Arctic Yearbook 2014 | Page 556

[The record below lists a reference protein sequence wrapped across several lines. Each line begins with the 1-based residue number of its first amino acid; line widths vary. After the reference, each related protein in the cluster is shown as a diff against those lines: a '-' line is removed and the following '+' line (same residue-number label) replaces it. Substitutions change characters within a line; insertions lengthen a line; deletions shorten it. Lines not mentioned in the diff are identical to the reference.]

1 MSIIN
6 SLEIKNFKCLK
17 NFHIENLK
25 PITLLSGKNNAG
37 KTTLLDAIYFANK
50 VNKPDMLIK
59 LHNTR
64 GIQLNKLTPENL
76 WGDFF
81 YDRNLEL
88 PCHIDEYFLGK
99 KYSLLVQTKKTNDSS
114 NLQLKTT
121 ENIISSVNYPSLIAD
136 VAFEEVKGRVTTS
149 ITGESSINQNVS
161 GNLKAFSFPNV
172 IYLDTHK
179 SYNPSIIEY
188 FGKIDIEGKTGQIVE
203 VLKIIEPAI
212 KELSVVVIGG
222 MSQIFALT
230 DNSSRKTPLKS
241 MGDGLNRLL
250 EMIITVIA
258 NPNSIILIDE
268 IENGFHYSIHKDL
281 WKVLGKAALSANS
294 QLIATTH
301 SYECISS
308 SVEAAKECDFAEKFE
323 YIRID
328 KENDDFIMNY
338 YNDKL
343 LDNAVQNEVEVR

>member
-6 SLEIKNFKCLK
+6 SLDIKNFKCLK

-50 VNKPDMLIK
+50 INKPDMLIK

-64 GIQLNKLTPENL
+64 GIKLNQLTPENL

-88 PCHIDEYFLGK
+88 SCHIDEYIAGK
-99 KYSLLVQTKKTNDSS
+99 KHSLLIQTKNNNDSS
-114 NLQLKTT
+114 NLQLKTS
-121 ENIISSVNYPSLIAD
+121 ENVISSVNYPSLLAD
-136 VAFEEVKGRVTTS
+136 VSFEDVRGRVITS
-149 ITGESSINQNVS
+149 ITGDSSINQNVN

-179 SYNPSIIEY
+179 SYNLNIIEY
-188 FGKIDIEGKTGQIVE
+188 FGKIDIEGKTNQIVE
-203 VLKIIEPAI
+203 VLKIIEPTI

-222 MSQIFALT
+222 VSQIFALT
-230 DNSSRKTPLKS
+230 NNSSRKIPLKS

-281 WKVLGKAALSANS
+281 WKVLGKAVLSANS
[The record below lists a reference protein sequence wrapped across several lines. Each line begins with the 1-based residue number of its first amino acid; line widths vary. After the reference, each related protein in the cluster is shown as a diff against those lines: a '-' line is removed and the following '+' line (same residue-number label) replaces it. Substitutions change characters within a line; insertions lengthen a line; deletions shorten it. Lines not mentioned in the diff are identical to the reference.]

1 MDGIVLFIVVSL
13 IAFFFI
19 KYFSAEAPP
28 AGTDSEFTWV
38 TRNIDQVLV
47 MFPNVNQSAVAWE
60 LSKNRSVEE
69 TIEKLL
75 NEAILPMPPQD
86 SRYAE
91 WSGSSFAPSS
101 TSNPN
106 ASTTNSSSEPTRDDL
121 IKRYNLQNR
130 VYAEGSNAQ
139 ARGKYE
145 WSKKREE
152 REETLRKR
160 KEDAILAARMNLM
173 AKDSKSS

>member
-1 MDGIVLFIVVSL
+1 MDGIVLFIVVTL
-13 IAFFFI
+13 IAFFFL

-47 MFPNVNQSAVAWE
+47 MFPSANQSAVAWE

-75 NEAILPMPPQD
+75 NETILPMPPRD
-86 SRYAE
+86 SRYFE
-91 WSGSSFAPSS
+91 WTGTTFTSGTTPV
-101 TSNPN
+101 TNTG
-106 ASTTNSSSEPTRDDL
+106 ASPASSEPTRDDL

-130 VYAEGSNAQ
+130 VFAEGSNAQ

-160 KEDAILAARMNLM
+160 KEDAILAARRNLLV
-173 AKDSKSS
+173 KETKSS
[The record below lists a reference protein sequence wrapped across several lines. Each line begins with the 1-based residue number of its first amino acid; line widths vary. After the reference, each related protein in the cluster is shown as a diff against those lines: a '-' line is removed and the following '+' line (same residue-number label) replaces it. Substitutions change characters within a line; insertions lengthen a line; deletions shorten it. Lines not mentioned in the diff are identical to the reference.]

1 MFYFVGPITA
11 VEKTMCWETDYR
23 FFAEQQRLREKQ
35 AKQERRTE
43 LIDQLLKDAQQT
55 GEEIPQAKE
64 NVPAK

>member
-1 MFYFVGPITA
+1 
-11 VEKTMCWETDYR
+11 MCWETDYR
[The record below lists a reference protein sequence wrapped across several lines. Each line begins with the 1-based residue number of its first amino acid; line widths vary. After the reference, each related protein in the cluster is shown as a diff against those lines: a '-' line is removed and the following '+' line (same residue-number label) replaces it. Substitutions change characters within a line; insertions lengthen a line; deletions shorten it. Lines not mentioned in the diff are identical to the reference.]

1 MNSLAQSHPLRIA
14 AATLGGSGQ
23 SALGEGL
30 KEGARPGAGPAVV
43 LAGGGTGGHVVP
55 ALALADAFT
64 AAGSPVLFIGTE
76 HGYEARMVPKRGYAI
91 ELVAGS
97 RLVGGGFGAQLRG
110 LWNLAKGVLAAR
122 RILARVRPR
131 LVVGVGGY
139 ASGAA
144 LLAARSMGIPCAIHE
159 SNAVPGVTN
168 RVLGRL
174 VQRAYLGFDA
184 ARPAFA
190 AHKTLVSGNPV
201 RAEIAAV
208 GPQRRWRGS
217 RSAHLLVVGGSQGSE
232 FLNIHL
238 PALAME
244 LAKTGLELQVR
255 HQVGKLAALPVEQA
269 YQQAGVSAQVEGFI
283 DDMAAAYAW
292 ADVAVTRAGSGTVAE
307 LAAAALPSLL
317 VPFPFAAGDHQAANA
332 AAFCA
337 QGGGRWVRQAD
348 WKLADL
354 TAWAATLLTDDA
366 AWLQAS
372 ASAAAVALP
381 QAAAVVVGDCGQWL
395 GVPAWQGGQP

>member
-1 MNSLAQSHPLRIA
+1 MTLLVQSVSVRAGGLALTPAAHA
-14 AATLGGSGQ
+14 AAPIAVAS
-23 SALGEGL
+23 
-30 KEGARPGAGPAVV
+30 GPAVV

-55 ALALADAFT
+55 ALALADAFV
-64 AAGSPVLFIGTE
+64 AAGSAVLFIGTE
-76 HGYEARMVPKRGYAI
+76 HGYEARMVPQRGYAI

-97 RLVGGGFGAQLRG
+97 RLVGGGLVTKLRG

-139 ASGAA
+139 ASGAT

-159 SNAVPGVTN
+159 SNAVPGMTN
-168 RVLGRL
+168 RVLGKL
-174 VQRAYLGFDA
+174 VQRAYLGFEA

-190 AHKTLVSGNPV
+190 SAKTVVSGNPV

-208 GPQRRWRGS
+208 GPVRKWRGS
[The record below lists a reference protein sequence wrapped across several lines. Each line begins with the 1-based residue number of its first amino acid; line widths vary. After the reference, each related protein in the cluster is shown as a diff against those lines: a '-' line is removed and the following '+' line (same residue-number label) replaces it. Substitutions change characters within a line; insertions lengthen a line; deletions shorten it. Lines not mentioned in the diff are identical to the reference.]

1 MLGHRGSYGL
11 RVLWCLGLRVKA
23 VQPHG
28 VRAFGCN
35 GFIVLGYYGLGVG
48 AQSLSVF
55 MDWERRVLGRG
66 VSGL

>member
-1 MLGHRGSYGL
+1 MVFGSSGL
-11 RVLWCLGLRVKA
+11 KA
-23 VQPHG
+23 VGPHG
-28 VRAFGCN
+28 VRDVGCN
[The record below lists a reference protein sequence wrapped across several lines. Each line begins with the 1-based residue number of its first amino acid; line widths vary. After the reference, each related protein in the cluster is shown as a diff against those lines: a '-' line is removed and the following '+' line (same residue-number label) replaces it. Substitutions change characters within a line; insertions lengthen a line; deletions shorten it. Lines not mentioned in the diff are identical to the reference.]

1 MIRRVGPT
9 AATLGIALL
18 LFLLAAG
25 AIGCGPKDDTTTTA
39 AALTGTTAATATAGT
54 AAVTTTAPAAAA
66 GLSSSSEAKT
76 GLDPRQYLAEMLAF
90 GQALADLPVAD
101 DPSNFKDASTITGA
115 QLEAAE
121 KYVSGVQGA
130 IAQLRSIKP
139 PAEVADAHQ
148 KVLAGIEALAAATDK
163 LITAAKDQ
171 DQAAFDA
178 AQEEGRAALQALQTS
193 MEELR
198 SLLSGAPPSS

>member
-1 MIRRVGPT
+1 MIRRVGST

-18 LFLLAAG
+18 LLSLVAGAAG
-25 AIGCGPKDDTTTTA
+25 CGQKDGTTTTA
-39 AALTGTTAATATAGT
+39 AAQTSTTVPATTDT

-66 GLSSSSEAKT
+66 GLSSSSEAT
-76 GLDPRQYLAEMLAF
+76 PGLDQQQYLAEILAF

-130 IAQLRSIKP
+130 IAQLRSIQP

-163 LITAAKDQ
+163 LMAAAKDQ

556 Arctic Yearbook 2014 20th century, the establishment of a resource economy in the North resulted in conflict over land but that even more than this, it was a conflict “between goals, preferences and values.” Evolution of Land Claims It is now relatively normative to consider that the appropriation of indigenous land was a colonial tool used by the Canadian government through the land treaty process. Basically, agreements were formed to outline rights to land, that while on the surface were supposed to provide equal benefit to the indigenous populations and federal government, they significantly privileged the government and marginalized the indigenous groups (Usher 2003). Treaties 8 and 11, for example, concerned land in Northern Canada, although Treaty 11 covers much more land in the region that belonged to the Dene. In both cases, the Dene did not believe that signing the treaty meant that they were giving up their rights to the land; rather, they saw it as a way of building a relationship with the state (Berger 1977). In terms of resource development, the government used Treaty 11 as a way to gain access to natural resources for development. However, many of the Dene did not fully understand the value of the resources they on the land covered by the treaties (Fumoleau 2004). The Dene worked to rectify this wrong, and in 1973 both of these treaties were voided based on the differing interpretations of the treaty and because reserve lands were never created as outlined in the treaty (Irlbacher-Fox 2009). In 1994 the Sahtu Dene and Metis reached a new agreement in the Mackenzie Valley area of the NWT. Elsewhere in the Canadian Arctic, there were no historical treaties, and it was not until the early 20th century that the idea of comprehensive land claims developed. The territorial North was neglected in times of peace, and sovereignty asserted by few and scattered RCMP and RCMP posts (Grant 2010). Several subsequent landmark land claims, however, brought the Inuit into the land claims process: beginning with the James Bay and Northern Quebec Agreement of the 1970s, and the Inuvialuit comprehensive land claim, also negotiated in the 1970s. Furthermore, “In the James Bay and Northern Quebec Agreement in 1974, Cree and Inuit exchanged aboriginal rights to land and resources for cash, title to hunting areas, and exclusive hunting and fishing rights in some areas. The James Bay agreement created significant new political institutions and paved the way for expanding co-management elsewhere in Canada and beyond” (Caulfield 2004: 123). Although in other ways the James Bay and Northern Quebec Agreement is not seen as an unqualified success story for the Cree, Innu or Inuit – and although since that time, there have been further arrangements in the region, such as the establishment of the Nunavik regional government – the James Bay Agreement was one of the first steps towards current self-government arrangements in Canada. Followed by the Inuvialuit Settlement Agreement, Nunavut, Nunivak, the Tlicho land settlement, and a number of other new selfgovernance and territorial arrangements, the era of greater indigenous control and selfgovernance accompanied the latest rounds of resource extraction in the north. Indeed, in many ways resource development and self-governance were related to each other. In 1984, the Inuvialuit of the Mackenzie Delta, for example “signed an agreement with the federal government that exchanged aboriginal claims for a cash settlement, title to some 91,000 square kilometres of land, and mineral rights. These developments led to the division of the Northwest Territories and the creation of the new Nunavut Territory in 1999. The Nunavut Agreement, Everett & Nicol